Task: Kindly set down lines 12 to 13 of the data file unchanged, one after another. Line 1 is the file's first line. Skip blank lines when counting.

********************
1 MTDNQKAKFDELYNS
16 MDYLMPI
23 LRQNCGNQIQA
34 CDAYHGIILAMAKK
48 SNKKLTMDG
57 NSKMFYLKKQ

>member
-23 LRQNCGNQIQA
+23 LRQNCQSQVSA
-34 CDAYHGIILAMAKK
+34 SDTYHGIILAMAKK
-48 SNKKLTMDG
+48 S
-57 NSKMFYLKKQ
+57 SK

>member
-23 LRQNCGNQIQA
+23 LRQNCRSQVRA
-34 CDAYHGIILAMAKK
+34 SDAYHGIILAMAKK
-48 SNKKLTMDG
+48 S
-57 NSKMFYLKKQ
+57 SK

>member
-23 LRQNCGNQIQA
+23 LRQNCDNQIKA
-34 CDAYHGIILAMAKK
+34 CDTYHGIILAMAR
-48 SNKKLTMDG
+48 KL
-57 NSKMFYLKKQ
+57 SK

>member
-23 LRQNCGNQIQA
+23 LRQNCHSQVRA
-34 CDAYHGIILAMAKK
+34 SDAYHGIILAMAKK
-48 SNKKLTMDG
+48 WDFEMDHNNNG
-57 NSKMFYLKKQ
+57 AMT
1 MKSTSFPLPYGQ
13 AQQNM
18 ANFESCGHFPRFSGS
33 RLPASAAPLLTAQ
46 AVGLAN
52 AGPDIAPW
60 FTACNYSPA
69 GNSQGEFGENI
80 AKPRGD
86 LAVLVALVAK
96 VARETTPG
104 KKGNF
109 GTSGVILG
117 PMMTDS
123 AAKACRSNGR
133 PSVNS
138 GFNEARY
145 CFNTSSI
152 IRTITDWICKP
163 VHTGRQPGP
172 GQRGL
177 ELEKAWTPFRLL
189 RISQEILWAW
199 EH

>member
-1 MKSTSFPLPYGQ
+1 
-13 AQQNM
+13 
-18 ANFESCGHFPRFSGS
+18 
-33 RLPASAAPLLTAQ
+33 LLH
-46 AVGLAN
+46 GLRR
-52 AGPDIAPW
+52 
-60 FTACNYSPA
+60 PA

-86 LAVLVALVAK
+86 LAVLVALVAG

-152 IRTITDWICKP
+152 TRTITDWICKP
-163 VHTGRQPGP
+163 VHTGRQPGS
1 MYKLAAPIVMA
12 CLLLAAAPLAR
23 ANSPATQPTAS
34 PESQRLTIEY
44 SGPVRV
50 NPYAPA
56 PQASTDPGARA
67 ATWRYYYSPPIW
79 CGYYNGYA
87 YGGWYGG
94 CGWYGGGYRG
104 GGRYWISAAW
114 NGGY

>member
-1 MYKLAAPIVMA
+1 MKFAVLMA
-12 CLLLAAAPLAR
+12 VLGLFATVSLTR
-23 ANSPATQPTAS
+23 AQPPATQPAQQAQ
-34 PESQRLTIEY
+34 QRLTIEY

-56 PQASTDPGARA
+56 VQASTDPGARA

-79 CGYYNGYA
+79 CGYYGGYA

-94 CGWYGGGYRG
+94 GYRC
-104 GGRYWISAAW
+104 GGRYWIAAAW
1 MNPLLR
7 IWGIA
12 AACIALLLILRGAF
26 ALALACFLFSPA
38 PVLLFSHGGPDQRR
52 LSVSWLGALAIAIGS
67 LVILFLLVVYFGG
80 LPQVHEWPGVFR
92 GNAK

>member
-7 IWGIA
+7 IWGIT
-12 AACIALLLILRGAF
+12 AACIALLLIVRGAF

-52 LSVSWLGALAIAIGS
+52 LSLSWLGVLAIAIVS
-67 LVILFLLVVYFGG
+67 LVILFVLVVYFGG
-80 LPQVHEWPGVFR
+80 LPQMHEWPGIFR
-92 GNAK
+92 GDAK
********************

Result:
-48 SNKKLTMDG
+48 S